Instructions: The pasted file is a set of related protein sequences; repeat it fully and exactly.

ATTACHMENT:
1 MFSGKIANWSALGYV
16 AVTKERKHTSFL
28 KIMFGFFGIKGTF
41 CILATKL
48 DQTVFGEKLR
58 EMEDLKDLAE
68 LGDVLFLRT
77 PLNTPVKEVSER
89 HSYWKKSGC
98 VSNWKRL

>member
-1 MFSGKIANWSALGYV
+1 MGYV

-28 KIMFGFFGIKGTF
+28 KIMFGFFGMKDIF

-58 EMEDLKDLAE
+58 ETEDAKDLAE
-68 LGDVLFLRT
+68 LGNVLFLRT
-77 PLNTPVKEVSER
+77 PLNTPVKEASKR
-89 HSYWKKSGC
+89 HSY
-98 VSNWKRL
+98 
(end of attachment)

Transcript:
1 MFSGKIANWSALGYV
16 AVTKERKHTSFL
28 KIMFGFFGIKGTF
41 CILATKL
48 DQTVFGEKLR
58 EMEDLKDLAE
68 LGDVLFLRT
77 PLNTPVKEVSER
89 HSYWKKSGC
98 VSNWKRL

>member
-1 MFSGKIANWSALGYV
+1 MGYV

-28 KIMFGFFGIKGTF
+28 KIMFGFFGMKDIF

-58 EMEDLKDLAE
+58 ETEDAKDLAE
-68 LGDVLFLRT
+68 LGNVLFLRT
-77 PLNTPVKEVSER
+77 PLNTPVKEASKR
-89 HSYWKKSGC
+89 HSY
-98 VSNWKRL
+98 